‘Geezer’ was rightly miffed at Rian O’Neill’s 51st minute penalty being ruled ‘no goal’ even though it had comfortably crossed the goal-line – a decision the two umpires and referee Barry Cassidy between them really shouldn’t have got wrong.

Before his press briefing outside the changing room, McGeeney had already seen footage of O’Neill’s penalty bounce over the goal-line.

On how the game unfolded, the Armagh boss said: “I thought we were doing okay in the first half apart from that one period when we shipped two or three points and we were playing against the breeze.

“Monaghan are a good side…You’re playing against a really good team that are good at holding possession. They’re probably the best at it in the country.

“They are one of the wiliest teams, [they have] good structure and can get those free-kicks when they need them, maybe a bit easier than we can. But that’s a skill in itself.

“But they are the games we want to play in; we’ve been in those situations before and let it slip. Even when things are going against you – not getting the penalty, missing those easy scores, it’s easy to down tools but they didn’t and that’s something we’re proud of and it’s a really progressive step for us.”

O'Neill's penalty would have reduced Monaghan’s lead to 0-9 to 1-4 with the visitors reduced to 13 men during that crucial period.

Ten minutes earlier, Conor McManus had been red-carded for an off-the-ball altercation with Aidan Forker and Dessie Ward was subsequently sin-binned for hauling Rory Grugan to the ground that resulted in the penalty.

Between the 51st and 62nd minutes, Armagh made hay by hitting 1-3 without reply when their opponents were down to 13 men.

After O’Neill’s penalty bounced behind the line and away to safety, the home side found the net two minutes later after fantastic pressure from Armagh resulted in Ryan Wylie coughing up possession.

The O’Neill brothers – Rian and Oisin – combined and the ball was put on a plate for substitute Conor Turbitt to lash home from close range.

During their second-half ascendancy, Stefan ‘Soupy’ Campbell and the impressive TJ Kelly nailed beauties from distance and Oisin O’Neill got in on the scoring act too as Armagh edged ahead 1-7 to 0-9 with eight minutes of normal time remaning.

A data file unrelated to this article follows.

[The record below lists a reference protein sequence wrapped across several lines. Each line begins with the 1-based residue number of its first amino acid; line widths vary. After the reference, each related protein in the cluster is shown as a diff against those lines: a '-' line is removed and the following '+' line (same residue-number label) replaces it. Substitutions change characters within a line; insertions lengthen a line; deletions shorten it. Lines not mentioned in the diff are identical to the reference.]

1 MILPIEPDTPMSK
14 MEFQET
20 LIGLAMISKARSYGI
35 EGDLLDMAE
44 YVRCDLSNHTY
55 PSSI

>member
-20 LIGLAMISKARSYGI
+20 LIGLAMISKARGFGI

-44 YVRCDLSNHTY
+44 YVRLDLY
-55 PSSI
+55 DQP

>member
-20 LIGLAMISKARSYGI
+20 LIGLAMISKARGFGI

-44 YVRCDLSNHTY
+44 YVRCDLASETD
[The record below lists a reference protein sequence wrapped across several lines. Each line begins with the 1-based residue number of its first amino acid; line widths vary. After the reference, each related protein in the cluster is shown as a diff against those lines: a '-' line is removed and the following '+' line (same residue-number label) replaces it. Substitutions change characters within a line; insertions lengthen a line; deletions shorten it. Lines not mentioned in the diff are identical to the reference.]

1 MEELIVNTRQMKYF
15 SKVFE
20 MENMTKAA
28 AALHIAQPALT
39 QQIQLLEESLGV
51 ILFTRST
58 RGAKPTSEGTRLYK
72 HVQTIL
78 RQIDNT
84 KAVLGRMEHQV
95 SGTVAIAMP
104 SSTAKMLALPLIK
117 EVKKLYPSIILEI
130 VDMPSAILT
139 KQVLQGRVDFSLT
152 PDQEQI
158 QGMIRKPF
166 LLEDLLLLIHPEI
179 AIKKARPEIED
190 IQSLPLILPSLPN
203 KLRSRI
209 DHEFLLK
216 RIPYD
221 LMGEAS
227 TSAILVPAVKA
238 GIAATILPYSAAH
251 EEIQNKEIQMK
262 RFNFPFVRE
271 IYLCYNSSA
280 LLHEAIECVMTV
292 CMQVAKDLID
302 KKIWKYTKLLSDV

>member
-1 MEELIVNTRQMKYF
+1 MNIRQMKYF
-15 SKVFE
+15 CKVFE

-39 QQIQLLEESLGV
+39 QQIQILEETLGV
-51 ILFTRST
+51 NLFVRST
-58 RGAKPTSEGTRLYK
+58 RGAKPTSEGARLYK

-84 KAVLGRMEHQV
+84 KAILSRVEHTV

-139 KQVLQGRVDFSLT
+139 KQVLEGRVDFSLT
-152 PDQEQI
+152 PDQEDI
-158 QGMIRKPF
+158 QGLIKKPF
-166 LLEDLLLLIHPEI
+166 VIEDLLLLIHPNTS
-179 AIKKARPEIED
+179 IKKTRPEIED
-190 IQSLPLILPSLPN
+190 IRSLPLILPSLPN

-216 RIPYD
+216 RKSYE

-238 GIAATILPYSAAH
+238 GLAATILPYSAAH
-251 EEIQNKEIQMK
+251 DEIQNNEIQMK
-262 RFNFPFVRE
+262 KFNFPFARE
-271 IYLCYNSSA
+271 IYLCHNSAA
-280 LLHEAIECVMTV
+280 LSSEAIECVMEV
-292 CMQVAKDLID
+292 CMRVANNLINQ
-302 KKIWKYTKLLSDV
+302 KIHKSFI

But McCarron ended the Farneymen’s second-half scoring drought that last over a half hour by nabbing a 70th minute free to level the game.

Monaghan will rue Michael Bannigan hitting the post, just seconds before McManus was dismissed - but still unbeaten Armagh had chances themselves to seal the points.

That said, both sides will move on from this epic contest with a spring in their step.

Armagh: B Hughes; P Burns, A Forker, A McKay; C Mackin, N Rowland, J Og Burns; C Mackin, S Sheridan; J Hall, R Grugan TJ Kelly (0-1); J Duffy (0-1), R O’Neill (0-2 frees), A Nugent Subs: C Turbitt (1-1) for R O’Neill (28), S Campbell (0-1) for N Rowland (h/t), O O’Neill (0-1) for S Sheridan (h/t), R O’Neill for J Duffy (46), M Shields for J Hall (57), N Grimley for C Mackin (65)

Yellow cards: TJ Kelly (30), R O’Neill (57)

Monaghan: R Beggan; K Duffy, C Boyle, R Wylie; R McAnespie (0-1), D Ward, C Lavelle (0-1); D Hughes, N Kearns; M Bannigan (0-1), S Carey (0-1), A Woods; J McCarron (0-2 frees), C McManus (0-4, 0-2 frees), G Mohan Subs: K Hughes for N Kearns (18), K O’Connell for R McAnespie (50), C Walshe for A Woods (54), A Mulligan for G Mohan (62)

Yellow cards: C Lavelle (30), J McCarron (46)

Red card: C McManus (41)

Black card: D Ward (51 to 61)

Referee: B Cassidy (Derry)